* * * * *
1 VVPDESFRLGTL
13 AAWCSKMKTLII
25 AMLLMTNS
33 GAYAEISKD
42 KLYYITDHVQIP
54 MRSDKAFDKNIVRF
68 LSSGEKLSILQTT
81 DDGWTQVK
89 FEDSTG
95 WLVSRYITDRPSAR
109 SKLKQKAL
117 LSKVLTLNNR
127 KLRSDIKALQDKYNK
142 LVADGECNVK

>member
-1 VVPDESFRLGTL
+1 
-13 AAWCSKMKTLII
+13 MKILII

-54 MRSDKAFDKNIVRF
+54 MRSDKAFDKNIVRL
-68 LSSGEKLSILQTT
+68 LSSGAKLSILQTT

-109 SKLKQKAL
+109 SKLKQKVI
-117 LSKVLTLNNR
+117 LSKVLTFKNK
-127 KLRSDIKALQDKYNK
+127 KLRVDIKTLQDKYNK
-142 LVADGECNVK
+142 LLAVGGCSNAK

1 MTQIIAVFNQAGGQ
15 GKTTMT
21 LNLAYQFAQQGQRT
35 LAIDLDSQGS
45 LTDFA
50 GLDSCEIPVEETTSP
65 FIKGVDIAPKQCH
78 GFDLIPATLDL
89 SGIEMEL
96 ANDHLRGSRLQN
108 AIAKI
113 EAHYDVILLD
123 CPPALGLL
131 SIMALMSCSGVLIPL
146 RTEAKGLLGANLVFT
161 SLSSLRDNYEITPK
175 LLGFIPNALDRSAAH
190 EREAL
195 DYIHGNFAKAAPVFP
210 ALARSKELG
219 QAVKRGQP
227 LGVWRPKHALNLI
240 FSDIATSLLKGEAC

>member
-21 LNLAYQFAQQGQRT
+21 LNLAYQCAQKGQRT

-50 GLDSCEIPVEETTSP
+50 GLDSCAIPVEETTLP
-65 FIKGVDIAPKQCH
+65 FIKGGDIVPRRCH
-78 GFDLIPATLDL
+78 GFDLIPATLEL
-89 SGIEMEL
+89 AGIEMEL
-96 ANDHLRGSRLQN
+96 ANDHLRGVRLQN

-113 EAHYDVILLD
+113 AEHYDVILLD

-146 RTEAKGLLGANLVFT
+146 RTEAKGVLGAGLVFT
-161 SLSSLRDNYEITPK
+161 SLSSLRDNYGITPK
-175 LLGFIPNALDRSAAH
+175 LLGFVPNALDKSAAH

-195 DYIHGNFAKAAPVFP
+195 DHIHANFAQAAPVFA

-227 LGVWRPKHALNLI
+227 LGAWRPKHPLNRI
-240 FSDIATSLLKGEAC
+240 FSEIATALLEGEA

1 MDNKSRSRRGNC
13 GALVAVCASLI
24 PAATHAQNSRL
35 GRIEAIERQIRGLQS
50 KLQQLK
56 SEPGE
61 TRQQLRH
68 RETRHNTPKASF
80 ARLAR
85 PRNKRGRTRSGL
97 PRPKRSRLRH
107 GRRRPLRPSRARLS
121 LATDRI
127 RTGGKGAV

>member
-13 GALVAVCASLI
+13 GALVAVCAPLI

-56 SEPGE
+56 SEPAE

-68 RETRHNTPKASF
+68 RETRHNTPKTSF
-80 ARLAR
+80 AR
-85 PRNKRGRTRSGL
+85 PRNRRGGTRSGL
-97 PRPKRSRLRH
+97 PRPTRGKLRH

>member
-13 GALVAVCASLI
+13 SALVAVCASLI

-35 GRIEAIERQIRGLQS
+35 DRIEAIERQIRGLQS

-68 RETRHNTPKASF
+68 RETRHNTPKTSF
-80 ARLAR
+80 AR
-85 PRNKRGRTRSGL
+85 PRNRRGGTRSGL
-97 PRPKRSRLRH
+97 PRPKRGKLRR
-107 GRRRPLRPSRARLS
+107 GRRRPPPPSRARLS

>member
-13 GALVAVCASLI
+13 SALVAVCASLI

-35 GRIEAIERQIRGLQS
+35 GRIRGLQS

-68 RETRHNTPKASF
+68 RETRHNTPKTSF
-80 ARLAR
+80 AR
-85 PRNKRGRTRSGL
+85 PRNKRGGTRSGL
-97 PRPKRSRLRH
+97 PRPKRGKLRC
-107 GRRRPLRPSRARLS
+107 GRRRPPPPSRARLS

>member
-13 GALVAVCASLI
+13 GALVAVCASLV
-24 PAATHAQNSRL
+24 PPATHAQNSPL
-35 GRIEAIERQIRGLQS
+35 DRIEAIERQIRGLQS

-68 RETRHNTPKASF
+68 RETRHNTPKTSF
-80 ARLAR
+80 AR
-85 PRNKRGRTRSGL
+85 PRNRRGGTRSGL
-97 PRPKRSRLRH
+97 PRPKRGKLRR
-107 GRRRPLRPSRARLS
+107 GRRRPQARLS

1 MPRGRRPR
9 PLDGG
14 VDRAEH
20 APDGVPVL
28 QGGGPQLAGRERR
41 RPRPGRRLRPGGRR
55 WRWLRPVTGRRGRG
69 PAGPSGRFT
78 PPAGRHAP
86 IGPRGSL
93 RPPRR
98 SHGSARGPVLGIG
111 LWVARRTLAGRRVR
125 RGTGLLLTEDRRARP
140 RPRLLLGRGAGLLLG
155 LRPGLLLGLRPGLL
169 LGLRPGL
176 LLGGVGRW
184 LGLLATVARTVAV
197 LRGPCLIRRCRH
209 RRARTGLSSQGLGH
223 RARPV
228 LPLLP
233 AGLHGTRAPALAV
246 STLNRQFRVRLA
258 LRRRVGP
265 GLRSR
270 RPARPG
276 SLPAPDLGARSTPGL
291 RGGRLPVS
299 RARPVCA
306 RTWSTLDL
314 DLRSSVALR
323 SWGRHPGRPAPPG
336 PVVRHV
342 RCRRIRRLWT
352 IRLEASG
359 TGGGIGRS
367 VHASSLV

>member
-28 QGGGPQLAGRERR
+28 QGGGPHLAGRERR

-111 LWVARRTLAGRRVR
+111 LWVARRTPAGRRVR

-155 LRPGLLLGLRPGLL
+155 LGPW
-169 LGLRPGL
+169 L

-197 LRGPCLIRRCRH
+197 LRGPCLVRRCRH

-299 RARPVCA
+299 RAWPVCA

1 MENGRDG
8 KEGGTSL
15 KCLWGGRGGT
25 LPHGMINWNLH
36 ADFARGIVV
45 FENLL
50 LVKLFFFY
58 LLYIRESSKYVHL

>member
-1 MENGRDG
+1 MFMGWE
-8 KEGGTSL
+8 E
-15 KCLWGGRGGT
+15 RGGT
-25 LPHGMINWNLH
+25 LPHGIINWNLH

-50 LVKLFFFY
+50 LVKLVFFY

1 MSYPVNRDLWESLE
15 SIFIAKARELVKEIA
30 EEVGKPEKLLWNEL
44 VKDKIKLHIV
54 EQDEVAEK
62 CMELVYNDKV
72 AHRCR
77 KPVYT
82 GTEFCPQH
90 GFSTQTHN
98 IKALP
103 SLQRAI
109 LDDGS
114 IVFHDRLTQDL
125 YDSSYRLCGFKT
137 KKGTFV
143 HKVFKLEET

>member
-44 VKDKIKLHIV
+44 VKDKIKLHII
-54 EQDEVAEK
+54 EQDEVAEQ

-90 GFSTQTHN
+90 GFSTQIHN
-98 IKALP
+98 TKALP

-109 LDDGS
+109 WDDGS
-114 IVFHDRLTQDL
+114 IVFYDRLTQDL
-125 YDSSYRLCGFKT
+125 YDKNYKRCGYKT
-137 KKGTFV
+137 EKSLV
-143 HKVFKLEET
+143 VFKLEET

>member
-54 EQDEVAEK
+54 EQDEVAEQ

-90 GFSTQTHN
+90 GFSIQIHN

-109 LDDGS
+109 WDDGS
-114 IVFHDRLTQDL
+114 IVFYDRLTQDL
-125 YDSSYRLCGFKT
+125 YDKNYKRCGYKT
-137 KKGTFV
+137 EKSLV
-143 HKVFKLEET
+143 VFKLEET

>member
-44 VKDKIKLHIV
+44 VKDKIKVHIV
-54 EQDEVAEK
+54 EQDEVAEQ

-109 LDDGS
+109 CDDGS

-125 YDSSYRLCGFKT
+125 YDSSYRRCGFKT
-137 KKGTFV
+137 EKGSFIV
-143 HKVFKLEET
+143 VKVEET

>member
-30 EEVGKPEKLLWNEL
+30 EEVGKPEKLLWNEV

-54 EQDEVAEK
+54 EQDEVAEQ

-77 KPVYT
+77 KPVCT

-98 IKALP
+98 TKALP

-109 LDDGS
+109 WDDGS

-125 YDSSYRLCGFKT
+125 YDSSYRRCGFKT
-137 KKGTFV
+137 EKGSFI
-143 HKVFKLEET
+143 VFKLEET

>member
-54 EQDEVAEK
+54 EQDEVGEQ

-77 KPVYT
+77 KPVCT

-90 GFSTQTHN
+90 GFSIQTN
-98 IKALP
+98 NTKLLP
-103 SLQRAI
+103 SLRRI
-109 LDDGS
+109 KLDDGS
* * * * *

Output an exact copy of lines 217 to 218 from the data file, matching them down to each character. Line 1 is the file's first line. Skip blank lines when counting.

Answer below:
-1 MENGRDG
+1 MFMGWE